The Accidentally Extraordinary 51st Studio Sealed Headphone

This story originally appeared at

The Accidentally Extraordinary 51st Studio ($99)
Hundred dollar headphones are usually cheap plastic affairs; I'll gladly take a little stainless steel and wood in the mix, which is what you get with these dandy little cans. I really like the look of the 51st Studio, it's obviously not up to the sumptuous quality of the B&W P7 but I think they're pretty tasty for a headphone 1/3rd the price. Accidentally Extraordinary was going for a "lifestyle" headphone at $100, and I think they've pretty much nailed it. This is a very good looking headphone for this price.

The 51st Studio is a compact, around-the-ear, sealed headphone. The headband is a stainless steel arch with two adjustment slider detent mechanisms attached at either end. The headband pad is a modestly but adequately padded all-synthetic assembly which is glued to the bottom of the headband. The stainless steel headband has a large oval cut-out on the top through which a molding on the top of the pad slightly protrudes and onto which the "Accidentaly Extraordinary" logo is embossed.

Each ear capsule is connected to the headband with a stainless steel bail assembly. The bails are connected to either side of the ear capsule allowing it to rock with plenty of adjustment—but the very thin wires between the top of the capsule and the headband may be stressed if the top of the ear piece is rotated inward too far. Seems to me this is the weak point of the headphone.

The top of the bail is attached to the adjustment slider with a small bolt and cap nut, which allows it to rotate about 20 degrees in either direction. The slider has a series of holes for adjustment, and the detent mechanism seems a little rough but had about the right amount of friction for both easy adjustment and a secure fit.

Space in the ear-pad is smallish but my medium sized ears fit within the pad nicely, if a bit cozy. There is a small foam disk over the driver to cusion your ear against the driver grill. Ear-pads are pleather over non-memory foam, and are removable. They do get a bit warm after long wear.


The main body of the capsule is a chromed injection-molded plastic piece. Two decorative black metal mesh panels are inserted into it, but are not functional vents. The wood in the headphones is real, sustainably-grown Walnut, and is not just a veneer but rather a fairly hefty block machined to shape, and internally bounds the acoustic chamber behind the driver.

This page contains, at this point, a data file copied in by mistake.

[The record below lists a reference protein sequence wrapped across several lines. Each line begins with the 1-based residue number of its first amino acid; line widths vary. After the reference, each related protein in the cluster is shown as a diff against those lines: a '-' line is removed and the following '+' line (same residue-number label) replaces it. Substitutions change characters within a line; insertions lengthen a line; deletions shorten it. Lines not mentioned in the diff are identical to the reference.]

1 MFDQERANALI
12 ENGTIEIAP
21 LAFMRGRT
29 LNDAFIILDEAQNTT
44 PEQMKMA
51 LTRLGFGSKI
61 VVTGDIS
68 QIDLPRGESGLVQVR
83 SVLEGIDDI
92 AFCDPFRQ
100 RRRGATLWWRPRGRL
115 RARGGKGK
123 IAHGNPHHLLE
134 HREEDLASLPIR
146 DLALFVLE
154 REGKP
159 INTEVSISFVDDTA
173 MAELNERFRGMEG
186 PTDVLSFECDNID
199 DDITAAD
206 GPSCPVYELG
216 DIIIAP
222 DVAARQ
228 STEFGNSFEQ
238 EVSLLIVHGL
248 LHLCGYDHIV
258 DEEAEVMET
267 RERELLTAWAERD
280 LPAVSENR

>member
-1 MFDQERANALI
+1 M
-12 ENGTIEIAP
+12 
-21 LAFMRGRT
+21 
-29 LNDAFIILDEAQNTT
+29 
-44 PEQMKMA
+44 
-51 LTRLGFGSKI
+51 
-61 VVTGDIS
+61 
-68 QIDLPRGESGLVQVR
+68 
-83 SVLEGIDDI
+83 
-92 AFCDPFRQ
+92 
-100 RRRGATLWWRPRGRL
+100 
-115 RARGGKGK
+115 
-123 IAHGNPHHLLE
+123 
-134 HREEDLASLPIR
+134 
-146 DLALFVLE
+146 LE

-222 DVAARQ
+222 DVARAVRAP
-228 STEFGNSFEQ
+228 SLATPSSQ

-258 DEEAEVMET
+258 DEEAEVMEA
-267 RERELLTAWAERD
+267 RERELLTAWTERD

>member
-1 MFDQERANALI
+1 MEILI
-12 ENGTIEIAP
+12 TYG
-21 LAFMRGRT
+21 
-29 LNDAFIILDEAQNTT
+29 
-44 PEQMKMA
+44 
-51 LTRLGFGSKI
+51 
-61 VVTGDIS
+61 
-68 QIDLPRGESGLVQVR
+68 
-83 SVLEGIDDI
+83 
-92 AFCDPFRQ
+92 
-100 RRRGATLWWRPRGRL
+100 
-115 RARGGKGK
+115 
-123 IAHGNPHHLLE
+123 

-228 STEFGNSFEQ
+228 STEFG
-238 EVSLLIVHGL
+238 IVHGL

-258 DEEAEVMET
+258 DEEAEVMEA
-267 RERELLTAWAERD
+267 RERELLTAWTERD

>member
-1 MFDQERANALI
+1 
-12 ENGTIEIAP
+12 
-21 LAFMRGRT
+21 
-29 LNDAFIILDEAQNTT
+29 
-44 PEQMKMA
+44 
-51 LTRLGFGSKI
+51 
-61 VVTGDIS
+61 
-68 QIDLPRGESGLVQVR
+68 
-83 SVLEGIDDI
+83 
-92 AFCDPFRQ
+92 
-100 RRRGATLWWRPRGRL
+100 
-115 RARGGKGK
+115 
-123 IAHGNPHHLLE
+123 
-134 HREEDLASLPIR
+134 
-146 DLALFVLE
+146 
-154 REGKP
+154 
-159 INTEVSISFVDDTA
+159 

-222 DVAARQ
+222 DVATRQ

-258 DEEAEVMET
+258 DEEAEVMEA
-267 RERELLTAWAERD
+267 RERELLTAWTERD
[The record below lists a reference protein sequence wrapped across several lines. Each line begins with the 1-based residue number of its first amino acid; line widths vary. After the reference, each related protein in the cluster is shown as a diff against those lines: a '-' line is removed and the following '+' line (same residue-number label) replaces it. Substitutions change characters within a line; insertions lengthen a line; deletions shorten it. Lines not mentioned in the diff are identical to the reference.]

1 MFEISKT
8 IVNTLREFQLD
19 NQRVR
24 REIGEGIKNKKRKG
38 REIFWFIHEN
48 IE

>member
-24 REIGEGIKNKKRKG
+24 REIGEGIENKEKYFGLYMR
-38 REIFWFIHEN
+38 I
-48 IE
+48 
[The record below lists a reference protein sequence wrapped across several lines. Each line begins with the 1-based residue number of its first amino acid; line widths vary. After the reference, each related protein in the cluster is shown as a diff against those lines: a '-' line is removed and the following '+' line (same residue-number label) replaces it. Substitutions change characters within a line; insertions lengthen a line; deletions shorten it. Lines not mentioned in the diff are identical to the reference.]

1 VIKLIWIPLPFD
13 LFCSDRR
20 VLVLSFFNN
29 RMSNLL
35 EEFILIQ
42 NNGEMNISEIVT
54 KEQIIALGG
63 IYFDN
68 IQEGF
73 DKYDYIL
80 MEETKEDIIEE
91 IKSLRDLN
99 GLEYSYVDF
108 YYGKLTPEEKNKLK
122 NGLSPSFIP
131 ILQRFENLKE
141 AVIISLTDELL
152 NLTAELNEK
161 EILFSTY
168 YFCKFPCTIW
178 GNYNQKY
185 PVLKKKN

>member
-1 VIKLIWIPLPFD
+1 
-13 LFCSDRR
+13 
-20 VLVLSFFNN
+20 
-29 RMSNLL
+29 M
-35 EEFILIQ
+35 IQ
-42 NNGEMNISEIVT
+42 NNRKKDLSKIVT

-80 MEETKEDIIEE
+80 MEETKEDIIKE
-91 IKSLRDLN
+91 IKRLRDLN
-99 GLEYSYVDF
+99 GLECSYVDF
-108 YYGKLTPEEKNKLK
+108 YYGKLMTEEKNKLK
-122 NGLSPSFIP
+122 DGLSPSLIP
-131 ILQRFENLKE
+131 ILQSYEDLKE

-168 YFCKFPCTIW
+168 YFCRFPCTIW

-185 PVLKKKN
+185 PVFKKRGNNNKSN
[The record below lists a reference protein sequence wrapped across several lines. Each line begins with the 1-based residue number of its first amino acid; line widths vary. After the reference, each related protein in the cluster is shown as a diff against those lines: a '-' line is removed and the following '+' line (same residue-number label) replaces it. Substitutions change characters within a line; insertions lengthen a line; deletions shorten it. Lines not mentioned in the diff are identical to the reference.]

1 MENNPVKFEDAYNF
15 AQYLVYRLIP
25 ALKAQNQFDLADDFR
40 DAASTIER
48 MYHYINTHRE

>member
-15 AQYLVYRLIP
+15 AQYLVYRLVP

The headphone capsules are fairly easy to disassemble: remover the pad; undo the four screws; pull off baffle plate; remove bail swivel pins. I think these cans make an excellent candidate for DIY modifications. Replacing the cable that goes from ear to ear may be a bit difficult as the headband pad covering it is glued to the headband.

The headphones come with two cables: a plain flat cable with wood housing 3.5mm plugs at both ends, and a shorter, and very much cheaper feeling, 39" cable with a one-button remote. Seems like the remote cable was an afterthought as it doesn't appear on their website as included accessories. I'd like to see them put the remote on the flat cable, and just leave it at that. Frankly, these cans just beg for a cable replacement. (There is a hole in the capsule housing into which the plug must fit before reaching the jack—inside dia .24"/6.1mm, depth 0.086"/2.2mm). Also included is what appears to be a hemp carry sack with draw-string. The box bottom has a foam insert and makes for a serviceable storage box at home or office.

So, flip the page and we'll see if they've been able to accidentally produce a headphone with extraordinary sound...

Accidentally Extraordinary